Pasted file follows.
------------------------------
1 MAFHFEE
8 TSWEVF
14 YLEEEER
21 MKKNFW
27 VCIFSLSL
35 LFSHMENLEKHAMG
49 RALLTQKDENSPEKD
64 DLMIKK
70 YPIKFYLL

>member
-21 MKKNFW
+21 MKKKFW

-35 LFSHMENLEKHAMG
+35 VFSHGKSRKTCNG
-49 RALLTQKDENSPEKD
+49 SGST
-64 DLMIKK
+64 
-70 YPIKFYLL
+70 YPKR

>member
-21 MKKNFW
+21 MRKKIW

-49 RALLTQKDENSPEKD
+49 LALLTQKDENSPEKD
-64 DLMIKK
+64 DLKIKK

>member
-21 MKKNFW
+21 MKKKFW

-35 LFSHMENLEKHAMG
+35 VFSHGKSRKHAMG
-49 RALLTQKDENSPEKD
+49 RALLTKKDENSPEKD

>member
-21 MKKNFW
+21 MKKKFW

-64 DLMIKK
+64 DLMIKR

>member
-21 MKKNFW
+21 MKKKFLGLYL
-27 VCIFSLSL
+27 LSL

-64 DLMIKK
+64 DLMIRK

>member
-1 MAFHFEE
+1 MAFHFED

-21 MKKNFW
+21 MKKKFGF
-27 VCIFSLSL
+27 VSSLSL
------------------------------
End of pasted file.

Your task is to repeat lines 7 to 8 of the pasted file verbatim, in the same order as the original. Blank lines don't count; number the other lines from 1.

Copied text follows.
49 RALLTQKDENSPEKD
64 DLMIKK